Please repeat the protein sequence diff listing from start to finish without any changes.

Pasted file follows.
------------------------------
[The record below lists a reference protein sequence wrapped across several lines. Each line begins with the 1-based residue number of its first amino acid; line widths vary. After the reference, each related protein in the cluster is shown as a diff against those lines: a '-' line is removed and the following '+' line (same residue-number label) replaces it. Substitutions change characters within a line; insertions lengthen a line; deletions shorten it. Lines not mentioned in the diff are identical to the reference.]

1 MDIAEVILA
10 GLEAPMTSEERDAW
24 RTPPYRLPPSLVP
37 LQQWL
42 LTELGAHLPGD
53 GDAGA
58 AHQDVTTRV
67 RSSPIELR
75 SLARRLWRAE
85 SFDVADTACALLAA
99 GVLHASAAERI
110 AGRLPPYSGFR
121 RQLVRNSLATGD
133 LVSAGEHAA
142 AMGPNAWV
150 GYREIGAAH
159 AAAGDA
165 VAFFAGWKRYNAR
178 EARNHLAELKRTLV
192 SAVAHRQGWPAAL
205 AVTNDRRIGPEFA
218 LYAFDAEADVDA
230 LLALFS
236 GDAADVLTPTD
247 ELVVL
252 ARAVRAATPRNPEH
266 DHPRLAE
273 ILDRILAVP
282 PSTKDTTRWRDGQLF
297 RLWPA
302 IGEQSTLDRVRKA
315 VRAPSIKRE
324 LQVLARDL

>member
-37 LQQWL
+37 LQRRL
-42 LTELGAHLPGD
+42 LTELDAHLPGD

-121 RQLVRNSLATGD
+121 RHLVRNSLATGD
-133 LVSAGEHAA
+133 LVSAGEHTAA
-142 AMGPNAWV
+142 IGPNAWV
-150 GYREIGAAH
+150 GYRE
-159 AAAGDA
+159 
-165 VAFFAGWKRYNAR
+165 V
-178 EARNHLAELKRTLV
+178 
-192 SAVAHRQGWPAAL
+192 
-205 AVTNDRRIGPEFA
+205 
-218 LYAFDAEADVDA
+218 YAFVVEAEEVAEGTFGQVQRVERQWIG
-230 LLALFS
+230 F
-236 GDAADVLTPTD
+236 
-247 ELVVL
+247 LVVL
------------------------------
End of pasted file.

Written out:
[The record below lists a reference protein sequence wrapped across several lines. Each line begins with the 1-based residue number of its first amino acid; line widths vary. After the reference, each related protein in the cluster is shown as a diff against those lines: a '-' line is removed and the following '+' line (same residue-number label) replaces it. Substitutions change characters within a line; insertions lengthen a line; deletions shorten it. Lines not mentioned in the diff are identical to the reference.]

1 MDIAEVILA
10 GLEAPMTSEERDAW
24 RTPPYRLPPSLVP
37 LQQWL
42 LTELGAHLPGD
53 GDAGA
58 AHQDVTTRV
67 RSSPIELR
75 SLARRLWRAE
85 SFDVADTACALLAA
99 GVLHASAAERI
110 AGRLPPYSGFR
121 RQLVRNSLATGD
133 LVSAGEHAA
142 AMGPNAWV
150 GYREIGAAH
159 AAAGDA
165 VAFFAGWKRYNAR
178 EARNHLAELKRTLV
192 SAVAHRQGWPAAL
205 AVTNDRRIGPEFA
218 LYAFDAEADVDA
230 LLALFS
236 GDAADVLTPTD
247 ELVVL
252 ARAVRAATPRNPEH
266 DHPRLAE
273 ILDRILAVP
282 PSTKDTTRWRDGQLF
297 RLWPA
302 IGEQSTLDRVRKA
315 VRAPSIKRE
324 LQVLARDL

>member
-37 LQQWL
+37 LQRRL
-42 LTELGAHLPGD
+42 LTELDAHLPGD

-121 RQLVRNSLATGD
+121 RHLVRNSLATGD
-133 LVSAGEHAA
+133 LVSAGEHTAA
-142 AMGPNAWV
+142 IGPNAWV
-150 GYREIGAAH
+150 GYRE
-159 AAAGDA
+159 
-165 VAFFAGWKRYNAR
+165 V
-178 EARNHLAELKRTLV
+178 
-192 SAVAHRQGWPAAL
+192 
-205 AVTNDRRIGPEFA
+205 
-218 LYAFDAEADVDA
+218 YAFVVEAEEVAEGTFGQVQRVERQWIG
-230 LLALFS
+230 F
-236 GDAADVLTPTD
+236 
-247 ELVVL
+247 LVVL